He also has words of praise for the Malta Financial Services Authority and its strong regulatory framework. He comments, "Malta is considered a highly respected and well regulated country thanks to the MFSA, which is continuously striving to enhance Malta’s reputation on the international scene.
"The regulators have also been instrumental in informing investors about their rights and their obligations as well. They’ve done a good job in coming out with certain publications that the man in the street can understand and absorb very easily. These have gone down well with investors.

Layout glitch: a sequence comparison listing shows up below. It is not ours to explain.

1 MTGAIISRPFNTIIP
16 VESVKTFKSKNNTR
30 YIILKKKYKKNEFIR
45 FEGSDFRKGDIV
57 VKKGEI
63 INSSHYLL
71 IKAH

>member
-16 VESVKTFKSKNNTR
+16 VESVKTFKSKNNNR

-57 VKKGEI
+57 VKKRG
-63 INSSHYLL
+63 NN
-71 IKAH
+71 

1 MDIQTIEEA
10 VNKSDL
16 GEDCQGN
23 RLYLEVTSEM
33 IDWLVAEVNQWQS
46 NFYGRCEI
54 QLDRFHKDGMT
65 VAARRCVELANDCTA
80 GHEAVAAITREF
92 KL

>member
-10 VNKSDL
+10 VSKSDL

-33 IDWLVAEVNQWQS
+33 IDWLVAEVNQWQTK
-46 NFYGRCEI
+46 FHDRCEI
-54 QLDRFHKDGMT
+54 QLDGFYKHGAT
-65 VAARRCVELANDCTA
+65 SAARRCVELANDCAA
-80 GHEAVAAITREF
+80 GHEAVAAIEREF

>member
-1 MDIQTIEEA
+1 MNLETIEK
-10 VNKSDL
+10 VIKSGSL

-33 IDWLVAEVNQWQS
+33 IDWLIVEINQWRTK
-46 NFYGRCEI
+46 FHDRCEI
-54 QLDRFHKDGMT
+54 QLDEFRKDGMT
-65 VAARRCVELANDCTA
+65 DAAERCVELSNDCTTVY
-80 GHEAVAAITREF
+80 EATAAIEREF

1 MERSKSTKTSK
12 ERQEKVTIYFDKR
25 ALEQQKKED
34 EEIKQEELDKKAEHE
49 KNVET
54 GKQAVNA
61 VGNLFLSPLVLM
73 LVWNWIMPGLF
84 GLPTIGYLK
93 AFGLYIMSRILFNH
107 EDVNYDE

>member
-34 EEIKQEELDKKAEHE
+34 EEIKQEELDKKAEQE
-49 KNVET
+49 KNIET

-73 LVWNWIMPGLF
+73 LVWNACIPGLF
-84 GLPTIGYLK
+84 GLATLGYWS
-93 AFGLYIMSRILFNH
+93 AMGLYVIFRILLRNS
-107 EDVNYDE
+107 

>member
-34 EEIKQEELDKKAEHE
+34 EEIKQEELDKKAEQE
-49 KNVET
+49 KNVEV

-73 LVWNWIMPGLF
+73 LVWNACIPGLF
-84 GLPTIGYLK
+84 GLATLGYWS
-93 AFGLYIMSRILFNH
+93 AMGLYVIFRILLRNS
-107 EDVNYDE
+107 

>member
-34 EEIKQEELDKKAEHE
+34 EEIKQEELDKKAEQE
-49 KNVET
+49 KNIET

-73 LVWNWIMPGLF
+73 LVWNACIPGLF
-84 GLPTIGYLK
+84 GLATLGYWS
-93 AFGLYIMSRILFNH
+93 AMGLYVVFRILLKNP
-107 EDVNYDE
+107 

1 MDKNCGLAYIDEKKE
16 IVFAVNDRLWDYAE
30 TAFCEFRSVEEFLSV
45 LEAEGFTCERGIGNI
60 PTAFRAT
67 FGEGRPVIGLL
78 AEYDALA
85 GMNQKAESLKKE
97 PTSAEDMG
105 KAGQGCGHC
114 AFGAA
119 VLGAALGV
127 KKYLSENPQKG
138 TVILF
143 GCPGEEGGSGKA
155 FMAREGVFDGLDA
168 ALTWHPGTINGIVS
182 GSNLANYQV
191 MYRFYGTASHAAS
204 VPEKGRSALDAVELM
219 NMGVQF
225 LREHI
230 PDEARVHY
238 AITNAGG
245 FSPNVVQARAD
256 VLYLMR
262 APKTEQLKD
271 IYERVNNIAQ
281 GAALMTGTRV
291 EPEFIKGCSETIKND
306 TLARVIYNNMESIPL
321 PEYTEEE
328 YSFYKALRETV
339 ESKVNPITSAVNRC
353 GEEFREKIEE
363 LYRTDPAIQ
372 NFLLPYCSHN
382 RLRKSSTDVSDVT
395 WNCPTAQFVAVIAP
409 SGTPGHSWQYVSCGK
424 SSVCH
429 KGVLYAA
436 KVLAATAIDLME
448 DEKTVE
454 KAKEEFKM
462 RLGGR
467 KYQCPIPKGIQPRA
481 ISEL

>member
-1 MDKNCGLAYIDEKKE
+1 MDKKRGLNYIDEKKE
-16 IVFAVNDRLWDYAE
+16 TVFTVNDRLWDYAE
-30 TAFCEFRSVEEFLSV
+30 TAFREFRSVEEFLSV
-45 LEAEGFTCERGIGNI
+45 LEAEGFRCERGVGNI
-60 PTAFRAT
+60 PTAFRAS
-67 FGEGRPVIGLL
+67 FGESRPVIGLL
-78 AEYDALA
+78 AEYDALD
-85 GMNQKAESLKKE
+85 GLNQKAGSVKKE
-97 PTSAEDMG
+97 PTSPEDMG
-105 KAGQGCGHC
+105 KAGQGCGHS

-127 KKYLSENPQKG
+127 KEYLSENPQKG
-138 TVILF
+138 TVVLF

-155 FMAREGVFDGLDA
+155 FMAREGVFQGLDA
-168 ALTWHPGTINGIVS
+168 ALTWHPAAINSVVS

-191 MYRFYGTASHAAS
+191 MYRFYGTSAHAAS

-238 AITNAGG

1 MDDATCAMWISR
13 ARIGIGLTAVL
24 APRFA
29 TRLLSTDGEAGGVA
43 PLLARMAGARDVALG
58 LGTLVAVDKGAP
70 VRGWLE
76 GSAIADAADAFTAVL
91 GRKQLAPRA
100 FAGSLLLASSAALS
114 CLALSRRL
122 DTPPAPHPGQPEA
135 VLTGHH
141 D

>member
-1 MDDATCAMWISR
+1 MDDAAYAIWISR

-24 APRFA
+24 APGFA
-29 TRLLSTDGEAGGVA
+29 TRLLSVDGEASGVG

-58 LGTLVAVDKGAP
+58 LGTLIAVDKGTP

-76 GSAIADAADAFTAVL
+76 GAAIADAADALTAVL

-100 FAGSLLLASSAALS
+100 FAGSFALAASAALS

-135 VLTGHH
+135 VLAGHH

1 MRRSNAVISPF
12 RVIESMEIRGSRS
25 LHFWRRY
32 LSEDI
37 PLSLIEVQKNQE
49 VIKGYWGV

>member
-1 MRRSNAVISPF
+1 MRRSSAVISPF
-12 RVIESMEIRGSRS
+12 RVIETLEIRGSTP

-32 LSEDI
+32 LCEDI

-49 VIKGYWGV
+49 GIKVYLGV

"I am pleased that we have a good regulator around that is firm but fair because at the end of the day we don’t want cowboys in our industry, these can really do a lot of damage to the industry.
"Investors have to be extremely cautious these days. Many people are receiving high pressure phone calls from abroad, they are receiving glossy material being sent by DHL and e-mails urging them to invest in any number of products and schemes.
"People have to be very cautious because a fool and his money are parted very easily. Some think risks are worth taking – but if something sounds too good to be true, it probably isn’t true."

Copyright © Newsworks Ltd. Malta.
Editor: Saviour Balzan
The Malta Financial & Business Times, Newsworks Ltd, Vjal ir-Rihan, San Gwann